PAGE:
This article was published by the Spectator on Wed. I’m presenting it in the longer, uncut and yet first-round edited form on this website. If you would like to view the published version click on the link on the top-left section of the site, or click here.
Selling Out Democracy
Without good information one can simply not make good decisions—it is because of this principle that the founders of American democracy, and nearly all democracy advocates before and since, have relentlessly advocated the freedom of speech and press. Mostly, these advocates set out to protect the freedom of the press from government’s oppressive hand. Lately, however, we have encountered a different problem: major and central news outlets selling out, obscuring reality, and selectively reporting about events.
This phenomenon is most dangerous when it rears its head among the world’s leading news outlets. While journalistic integrity should be the guiding principle no matter a reporter’s station on the totem pole, one must admit that when the New York Times, CNN, and, for the Arab world, Al Jazeera overstep the boundaries as reporters by becoming involved with the subjects upon which they are meant to report, the entire edifice of public information comes into doubt.
“News organizations boast that they cover even the toughest beats without fear or favor. Sometimes it’s true. But sometimes journalists choose to censor themselves instead,” writes Jeff Jacoby in the Boston Globe on April 17, concluding that, “Whatever the excuse, the results are the same: The public is cheated, the news is corrupted, and a despot is strengthened.”
That is why the lack of reporting by the New York Times on Arafat’s active drive to undermine Palestinian Prime Minister Mahmud Abbas through the creation of the Supreme Military Council under Arafat, usurping PM Abbas’ intended control of the Palestinian security forces, in more than unethical. It is also dangerous since decision makers in our democratic system–the people–are not given good information and are thereby unable to make good decisions. As the leading newspaper in the world, it is the yardstick upon which readers measure all other journalism. When the measuring tool loses its reliability, everything else comes into question.
The New York Times refuses to call the Hamas, the Islamic Jihad, and the various other groups in the Palestinian areas “terrorists” for fear of loosing its sources, notes a foreign reporter I queried for this piece. CNN, still calling itself “the most trusted name in news,” has admitted to hiding reports of Saddam Hussein’s brutality in order to keep its bureau open in Baghdad and protect its employees there, by way of an op-ed written by the station’s chief news executive Eason Jordan in the New York Times on April 11. Al Jazeera, according to John Fund of the Wall Street Journal, has been found to be saturated with Saddam Hussein’s agents, with the network’s managing director, Mohammed Jasim Al-Ali, allegedly at the top of the payoff list. And yet the entire Arab world looks to it for credible, non-state controlled information, calling it “the CNN of the Arab world.”
As Hugh Hewitt asks in the Daily Standard, “Are there any similar non-disclosure deals at work in Cuba, Syria, the Palestinian territories, Burma, or any other country in which CNN maintains a presence?” How can we, who will probably never experience much of the world first-hand, judge a policy advocated by any member of out government if the information we receive is in doubt?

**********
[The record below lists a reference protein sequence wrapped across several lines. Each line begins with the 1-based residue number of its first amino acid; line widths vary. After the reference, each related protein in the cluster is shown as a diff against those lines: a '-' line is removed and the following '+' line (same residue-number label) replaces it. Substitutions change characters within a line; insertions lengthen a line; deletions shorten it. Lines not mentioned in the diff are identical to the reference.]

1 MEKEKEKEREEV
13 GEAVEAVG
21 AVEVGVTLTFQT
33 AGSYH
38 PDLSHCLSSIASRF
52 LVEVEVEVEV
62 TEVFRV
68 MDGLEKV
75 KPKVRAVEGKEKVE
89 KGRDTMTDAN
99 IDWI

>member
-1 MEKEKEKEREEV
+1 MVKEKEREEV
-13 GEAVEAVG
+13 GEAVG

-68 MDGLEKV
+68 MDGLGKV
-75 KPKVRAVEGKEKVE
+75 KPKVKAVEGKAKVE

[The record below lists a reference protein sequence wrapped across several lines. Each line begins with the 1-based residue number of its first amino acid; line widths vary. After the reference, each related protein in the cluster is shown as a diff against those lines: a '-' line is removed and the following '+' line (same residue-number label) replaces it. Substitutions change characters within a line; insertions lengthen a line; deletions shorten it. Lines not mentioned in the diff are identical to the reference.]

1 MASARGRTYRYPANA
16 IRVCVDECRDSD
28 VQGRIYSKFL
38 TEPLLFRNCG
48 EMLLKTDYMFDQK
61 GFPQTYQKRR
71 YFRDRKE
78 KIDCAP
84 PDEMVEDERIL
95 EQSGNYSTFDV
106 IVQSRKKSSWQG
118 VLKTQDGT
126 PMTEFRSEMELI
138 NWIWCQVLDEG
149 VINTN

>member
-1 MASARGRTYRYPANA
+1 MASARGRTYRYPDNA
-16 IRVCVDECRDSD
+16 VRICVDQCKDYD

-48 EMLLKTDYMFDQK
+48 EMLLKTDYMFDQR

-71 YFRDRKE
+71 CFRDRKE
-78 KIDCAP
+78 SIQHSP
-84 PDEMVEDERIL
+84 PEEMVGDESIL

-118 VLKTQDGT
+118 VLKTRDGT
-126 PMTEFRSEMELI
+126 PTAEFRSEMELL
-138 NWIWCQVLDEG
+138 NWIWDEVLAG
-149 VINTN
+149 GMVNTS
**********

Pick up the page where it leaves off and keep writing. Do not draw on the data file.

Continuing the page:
The democratic ideal of mass participation in politics rests upon the idea that the citizenry can make educated decisions about policies, and elect representatives responsible for carrying out the will of their constituencies. When the citizens are presented with a slanted or incomplete view of reality, they cannot be expected to make educated decisions. Moreover, as a handful of corporations gain the power to control an ever-increasing portion of the media–which was a problem even under the recently relaxed FCC regulations—a select few will gain a disproportionate amount of influence over our opinions.
While some such as the journalist Robert Wright claim that the dawn of the ‘ebay of ideas’—the decentralization of news due to the Internet—may provid a counterweight to the influence of the media corporations, the unfortunate fact is that news networks set the standards upon which other news outlets are judged. Think of it this way: when asked to verify a fact, most people would trust The New York Times over Salon.com any day of the week. On the same note, weblogs, while revolutionary in their ability to generate original analysis and open peoples eyes to inconsistencies in reporting, are still no more than third-hand sources, quoting other news sources to make their points.
So, in recognizing that the traditional media remains important even after the information revolution, there is now a vacuum of credibility, a lack of good information on which democratically empowered citizens can base their perceptions and choose their candidates. This vacuum is degrading our democracy, reducing our ability as citizens to influence our government.
To protect democracy, we will need to figure out how to restore credibility to a free press that will serve all citizens and not solely corporate interests. We need to set standards in order to know that the press is reporting the whole picture, is doing its best to find the truth in events, and is not mixing opinion with reporting. Until we solve these problems, our democratic values are endangered, and our ability to truly influence government is compromised.